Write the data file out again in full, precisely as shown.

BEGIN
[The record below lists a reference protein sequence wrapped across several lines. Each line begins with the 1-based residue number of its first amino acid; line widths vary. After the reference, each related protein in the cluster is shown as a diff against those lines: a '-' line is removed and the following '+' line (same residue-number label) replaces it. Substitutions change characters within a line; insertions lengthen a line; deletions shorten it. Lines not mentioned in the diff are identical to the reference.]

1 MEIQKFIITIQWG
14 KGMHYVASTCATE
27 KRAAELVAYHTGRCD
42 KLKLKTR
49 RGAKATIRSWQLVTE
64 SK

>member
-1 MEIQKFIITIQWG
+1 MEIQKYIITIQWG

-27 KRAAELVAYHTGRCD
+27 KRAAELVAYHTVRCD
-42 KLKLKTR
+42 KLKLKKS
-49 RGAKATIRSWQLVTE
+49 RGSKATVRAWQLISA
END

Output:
[The record below lists a reference protein sequence wrapped across several lines. Each line begins with the 1-based residue number of its first amino acid; line widths vary. After the reference, each related protein in the cluster is shown as a diff against those lines: a '-' line is removed and the following '+' line (same residue-number label) replaces it. Substitutions change characters within a line; insertions lengthen a line; deletions shorten it. Lines not mentioned in the diff are identical to the reference.]

1 MEIQKFIITIQWG
14 KGMHYVASTCATE
27 KRAAELVAYHTGRCD
42 KLKLKTR
49 RGAKATIRSWQLVTE
64 SK

>member
-1 MEIQKFIITIQWG
+1 MEIQKYIITIQWG

-27 KRAAELVAYHTGRCD
+27 KRAAELVAYHTVRCD
-42 KLKLKTR
+42 KLKLKKS
-49 RGAKATIRSWQLVTE
+49 RGSKATVRAWQLISA